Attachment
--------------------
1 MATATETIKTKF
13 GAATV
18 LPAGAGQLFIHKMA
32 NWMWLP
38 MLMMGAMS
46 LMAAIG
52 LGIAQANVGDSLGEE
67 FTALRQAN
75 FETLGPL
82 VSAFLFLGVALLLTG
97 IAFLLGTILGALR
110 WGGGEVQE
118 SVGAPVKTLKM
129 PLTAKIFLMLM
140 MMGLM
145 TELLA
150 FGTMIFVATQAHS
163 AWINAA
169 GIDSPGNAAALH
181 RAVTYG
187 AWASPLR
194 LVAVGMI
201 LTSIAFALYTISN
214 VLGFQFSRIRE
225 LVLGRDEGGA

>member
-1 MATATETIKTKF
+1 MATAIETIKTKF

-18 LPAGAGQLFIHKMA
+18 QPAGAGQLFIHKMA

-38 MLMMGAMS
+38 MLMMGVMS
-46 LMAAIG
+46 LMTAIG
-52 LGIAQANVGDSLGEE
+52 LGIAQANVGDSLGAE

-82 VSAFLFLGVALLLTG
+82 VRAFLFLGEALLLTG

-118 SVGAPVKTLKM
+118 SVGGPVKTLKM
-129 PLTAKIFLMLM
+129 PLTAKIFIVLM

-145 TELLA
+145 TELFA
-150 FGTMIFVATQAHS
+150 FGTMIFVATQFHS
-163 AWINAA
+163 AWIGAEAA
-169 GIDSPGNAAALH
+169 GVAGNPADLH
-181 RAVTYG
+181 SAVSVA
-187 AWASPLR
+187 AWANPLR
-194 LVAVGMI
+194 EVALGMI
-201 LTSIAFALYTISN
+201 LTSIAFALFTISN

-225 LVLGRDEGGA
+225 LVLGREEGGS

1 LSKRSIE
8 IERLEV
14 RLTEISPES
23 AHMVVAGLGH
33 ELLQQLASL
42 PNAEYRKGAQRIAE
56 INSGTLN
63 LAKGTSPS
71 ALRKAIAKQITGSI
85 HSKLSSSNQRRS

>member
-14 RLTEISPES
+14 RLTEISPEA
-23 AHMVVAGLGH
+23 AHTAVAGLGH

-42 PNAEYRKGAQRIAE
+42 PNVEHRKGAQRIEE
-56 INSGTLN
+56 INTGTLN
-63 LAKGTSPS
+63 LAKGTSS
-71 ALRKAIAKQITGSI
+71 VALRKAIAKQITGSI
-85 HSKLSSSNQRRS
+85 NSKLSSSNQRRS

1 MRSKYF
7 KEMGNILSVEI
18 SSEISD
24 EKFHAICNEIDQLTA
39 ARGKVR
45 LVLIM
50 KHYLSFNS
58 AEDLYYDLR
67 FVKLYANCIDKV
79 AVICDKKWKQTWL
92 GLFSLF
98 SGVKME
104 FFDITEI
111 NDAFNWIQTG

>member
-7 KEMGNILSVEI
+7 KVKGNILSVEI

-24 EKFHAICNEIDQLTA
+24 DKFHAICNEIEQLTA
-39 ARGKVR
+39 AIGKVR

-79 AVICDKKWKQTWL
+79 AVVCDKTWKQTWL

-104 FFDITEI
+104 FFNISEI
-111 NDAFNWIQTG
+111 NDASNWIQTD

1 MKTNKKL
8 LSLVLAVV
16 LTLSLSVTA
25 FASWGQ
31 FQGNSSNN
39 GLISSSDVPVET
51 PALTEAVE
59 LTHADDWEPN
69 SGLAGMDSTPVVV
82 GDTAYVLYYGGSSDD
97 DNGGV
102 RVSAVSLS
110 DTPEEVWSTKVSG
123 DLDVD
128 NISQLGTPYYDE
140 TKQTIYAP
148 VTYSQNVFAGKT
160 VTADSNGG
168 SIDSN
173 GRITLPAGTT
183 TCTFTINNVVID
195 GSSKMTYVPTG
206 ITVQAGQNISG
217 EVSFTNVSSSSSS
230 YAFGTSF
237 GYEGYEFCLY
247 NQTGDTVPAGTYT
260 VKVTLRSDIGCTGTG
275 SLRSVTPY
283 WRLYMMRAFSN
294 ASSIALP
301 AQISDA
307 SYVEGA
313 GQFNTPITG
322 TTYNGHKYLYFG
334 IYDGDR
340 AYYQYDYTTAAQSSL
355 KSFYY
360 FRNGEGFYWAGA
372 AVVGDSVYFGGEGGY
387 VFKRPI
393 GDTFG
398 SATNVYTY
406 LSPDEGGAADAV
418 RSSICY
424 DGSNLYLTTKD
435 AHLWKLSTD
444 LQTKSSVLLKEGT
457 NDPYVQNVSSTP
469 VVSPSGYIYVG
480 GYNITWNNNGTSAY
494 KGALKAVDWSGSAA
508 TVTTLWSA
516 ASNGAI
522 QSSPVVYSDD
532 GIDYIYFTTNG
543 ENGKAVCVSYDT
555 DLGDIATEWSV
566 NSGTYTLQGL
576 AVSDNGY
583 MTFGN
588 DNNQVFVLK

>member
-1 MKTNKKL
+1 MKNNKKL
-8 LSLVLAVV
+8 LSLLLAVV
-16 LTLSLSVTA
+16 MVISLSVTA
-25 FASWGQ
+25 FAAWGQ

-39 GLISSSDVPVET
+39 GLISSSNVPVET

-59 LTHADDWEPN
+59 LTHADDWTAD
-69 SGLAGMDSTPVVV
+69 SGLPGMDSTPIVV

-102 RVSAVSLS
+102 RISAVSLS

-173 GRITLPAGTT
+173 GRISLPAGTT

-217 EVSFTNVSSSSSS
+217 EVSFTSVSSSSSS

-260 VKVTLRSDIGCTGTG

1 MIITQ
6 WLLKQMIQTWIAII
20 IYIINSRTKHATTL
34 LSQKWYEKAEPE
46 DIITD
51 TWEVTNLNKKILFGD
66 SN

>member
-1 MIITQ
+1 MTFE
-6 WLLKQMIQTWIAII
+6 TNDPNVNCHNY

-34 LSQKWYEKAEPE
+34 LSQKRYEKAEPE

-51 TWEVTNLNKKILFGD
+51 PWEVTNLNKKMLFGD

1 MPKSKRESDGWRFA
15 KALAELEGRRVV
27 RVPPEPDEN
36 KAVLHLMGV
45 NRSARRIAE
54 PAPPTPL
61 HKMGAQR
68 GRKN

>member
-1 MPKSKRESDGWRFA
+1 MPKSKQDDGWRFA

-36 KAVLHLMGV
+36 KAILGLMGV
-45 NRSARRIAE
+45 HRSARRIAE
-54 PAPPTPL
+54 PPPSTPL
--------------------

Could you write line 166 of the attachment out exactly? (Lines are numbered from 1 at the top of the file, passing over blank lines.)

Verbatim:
516 ASNGAI